Electric Radiant Floor Warming - the Affordable Luxury
Mountain climbers have an old saying: "Don't cheat your feet."
A homeowner might consider this advice when building or remodeling
a bathroom or kitchen floor.
For floors, homeowners know that ceramic, slate or marble tiles
and wood laminates are attractive and durable alternatives to hardwood,
carpet or vinyl. They want the beauty of tile floors, but their
feet tell them they're cold. While most people are comfortable with
air temperatures of 65 to 75 degrees, they tend to feel uncomfortable
if there's more than a 5-degree difference between the surface temperature
(80 to 85 degrees) of the head and that of the feet. A bare foot
gives an immediate indication as to the comfort level of any floor.
For this reason alone, tile is often not the flooring of choice.
With a tiny amount of heat supplied by a human foot, carpet fibers
warm almost instantaneously to "foot" temperature, about 83 degrees.
A ceramic tile can't compete in this race: its mass needs a lot
more heat for a longer amount of time. It would take approximately
30 minutes for a human foot to increase a 68-degree marble floor
to foot temperature!
Radiant floor warming systems solve this problem -- fast! The most
common radiant floor warming systems are either hydronic (circulating
hot water in tubes under the floor) or electric (heating cables
under the floor).
Hydronic systems are more complicated, requiring pumps and valves
and modulators and so on, and, as a result, are a lot more expensive
to install than electric. Still, for whole house heating solutions,
hydronic systems are a good choice.
By contrast, electric systems are inexpensive enough for single
room applications and simple enough for handy do-it-yourselfers
to install. Suitable for new construction or remodeling applications,
many electric floor warming systems include a network of cables
installed in the mortar just below the tiles. These cables gently
warm the tiles, operating on ordinary house current. While using
a professional electrician is advised for those not comfortable
working on electrical installations, these systems are generally
easy to install and will not compromise the integrity of the tile
Designing a floor warming installation first requires a determination
of the area to be warmed. Calculating the total square footage will
require collecting information from the blueprints of the room or
actually measuring the area itself. It should be noted that areas
that are inaccessible or under vanities, cabinets, or plumbing fixtures
should not be included -- there's no need to heat floor area that
won't be walked on!
When making the calculations it is advisable to design a layout
that considers actual use and traffic patterns in the area to be
warmed. Using care in measuring and calculating the area will help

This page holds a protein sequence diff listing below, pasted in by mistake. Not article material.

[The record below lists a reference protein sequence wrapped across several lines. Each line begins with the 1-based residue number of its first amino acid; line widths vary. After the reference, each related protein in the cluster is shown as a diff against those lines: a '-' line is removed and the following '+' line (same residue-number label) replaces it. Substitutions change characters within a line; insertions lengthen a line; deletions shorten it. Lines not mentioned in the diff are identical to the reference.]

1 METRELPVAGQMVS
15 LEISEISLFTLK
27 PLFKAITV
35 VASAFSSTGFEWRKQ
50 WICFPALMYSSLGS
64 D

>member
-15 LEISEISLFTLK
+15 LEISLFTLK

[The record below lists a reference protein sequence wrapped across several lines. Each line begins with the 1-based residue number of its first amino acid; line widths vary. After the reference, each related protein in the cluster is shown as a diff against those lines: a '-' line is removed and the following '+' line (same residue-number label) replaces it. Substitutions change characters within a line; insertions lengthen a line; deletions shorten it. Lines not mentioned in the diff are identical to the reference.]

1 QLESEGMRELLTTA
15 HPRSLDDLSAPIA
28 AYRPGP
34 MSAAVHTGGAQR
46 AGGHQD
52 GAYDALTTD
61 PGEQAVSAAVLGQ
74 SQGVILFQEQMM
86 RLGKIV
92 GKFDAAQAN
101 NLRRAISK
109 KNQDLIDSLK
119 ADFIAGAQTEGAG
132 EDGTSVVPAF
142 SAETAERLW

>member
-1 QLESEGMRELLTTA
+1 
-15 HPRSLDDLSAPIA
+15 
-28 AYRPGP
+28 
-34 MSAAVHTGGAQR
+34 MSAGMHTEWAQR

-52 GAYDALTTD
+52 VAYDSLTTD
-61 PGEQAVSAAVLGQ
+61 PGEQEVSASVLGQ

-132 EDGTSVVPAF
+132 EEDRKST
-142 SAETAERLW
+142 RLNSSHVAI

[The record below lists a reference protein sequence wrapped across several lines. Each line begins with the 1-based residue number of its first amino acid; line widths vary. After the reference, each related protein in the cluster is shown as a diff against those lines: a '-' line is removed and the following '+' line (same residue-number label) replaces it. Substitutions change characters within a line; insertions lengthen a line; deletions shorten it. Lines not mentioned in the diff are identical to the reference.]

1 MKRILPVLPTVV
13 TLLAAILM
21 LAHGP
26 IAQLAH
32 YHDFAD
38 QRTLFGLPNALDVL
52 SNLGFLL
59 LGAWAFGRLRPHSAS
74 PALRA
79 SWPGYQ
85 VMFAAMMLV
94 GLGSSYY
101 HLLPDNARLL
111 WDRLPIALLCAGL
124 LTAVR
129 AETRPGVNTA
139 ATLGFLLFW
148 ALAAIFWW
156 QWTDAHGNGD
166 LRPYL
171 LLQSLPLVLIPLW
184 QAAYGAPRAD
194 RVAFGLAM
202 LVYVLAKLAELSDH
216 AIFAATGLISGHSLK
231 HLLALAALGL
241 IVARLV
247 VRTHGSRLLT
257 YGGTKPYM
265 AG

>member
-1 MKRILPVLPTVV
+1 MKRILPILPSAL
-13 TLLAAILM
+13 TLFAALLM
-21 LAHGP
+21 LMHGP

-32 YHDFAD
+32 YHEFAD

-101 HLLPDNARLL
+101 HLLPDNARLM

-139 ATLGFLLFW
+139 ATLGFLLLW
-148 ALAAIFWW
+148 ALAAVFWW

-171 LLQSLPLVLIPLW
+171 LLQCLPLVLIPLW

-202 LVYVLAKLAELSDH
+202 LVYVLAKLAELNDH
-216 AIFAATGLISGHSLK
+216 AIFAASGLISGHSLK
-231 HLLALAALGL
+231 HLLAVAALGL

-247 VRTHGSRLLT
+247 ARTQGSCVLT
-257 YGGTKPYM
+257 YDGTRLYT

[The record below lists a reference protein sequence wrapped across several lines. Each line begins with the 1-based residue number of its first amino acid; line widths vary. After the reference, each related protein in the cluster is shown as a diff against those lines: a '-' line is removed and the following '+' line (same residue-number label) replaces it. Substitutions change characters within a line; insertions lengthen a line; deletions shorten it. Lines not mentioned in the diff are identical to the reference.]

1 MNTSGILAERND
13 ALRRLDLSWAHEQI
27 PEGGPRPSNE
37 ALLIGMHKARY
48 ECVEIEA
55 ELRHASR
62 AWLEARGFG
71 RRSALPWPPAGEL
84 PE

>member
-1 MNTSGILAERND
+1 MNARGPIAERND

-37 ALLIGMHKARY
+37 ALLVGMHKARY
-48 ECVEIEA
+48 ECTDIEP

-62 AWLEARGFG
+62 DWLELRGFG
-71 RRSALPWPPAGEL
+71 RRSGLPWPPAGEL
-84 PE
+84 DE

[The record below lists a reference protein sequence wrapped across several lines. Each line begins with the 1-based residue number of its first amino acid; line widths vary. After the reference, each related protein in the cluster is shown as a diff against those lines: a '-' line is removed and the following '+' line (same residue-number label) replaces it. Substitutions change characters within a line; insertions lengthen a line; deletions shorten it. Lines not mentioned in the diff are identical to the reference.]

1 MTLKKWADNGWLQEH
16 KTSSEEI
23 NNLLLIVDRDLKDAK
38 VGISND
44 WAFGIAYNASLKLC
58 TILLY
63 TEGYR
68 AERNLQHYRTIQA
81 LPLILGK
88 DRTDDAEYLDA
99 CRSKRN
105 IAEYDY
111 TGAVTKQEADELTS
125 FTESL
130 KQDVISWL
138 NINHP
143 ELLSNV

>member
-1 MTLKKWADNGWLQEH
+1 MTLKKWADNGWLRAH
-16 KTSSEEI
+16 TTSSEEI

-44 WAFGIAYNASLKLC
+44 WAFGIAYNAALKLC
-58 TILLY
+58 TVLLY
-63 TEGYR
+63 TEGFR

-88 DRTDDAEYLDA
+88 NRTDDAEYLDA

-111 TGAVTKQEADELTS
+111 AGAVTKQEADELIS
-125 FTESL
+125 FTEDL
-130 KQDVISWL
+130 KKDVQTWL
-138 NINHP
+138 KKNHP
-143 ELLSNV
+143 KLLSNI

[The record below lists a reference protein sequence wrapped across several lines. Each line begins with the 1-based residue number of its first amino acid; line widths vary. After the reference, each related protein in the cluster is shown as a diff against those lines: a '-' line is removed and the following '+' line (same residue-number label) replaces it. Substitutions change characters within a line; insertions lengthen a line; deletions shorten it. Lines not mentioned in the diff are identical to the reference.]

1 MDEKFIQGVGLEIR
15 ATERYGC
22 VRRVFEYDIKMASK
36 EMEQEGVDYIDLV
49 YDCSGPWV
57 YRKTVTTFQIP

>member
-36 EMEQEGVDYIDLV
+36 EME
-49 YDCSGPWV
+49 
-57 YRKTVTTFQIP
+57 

ensure that the proper cable is selected for the installation. Preformed
mats can also be selected to simplify the installation, but cable
systems have the advantage of providing better area coverage.
Programmable thermostats, available with setback features, help
ensure that the cables are only heating the floor when the homeowner
desires. Floor heating thermostats differ from room heating thermostats
in that they have a sensor that extends down into the floor to sense
the actual floor temperature, and to control the cables' output
accordingly, usually at about 85 degrees. Today, floor warming thermostats
are available with sophisticated programming features as well.
A complete system often can be installed using an electric drill
and other ordinary hand tools. The installation process can be completed
in three phases that will likely correspond with the construction
or remodeling phases of your home or building.
Phase one -- Electrical Rough-in
During the electrical rough-in, the electrical box for the thermostat
is installed, and the power supply cable pulled into it. Conduit
holes are drilled into the wall plate (a two-by-four on the floor
at the bottom of the wall) to enable the heating cable leads and
thermostat sensor to be pulled into the electrical box.
Phase two -- Install Cables
For new construction, the cables are installed only after the drywall
is finished and immediately prior to the tile installation. The
cables are provided with plastic strapping that is stapled to the
floor, and the heating cable is simply woven over the floor on the
strapping. The leads of the cable and the thermostat sensor are
routed through the conduit holes and up to the electrical box.
Phase three -- Apply thin-set mortar and install floor
A "scratch coat" of mortar (just enough to cover the cables) is
then applied and allowed to dry, usually just a day. Then, the flooring
can be completed in the usual manner.
Phase four -- Thermostat and Power Connection
The last phase calls for the installation of the thermostat and
connection to the power source.
Courtesy of ARA Content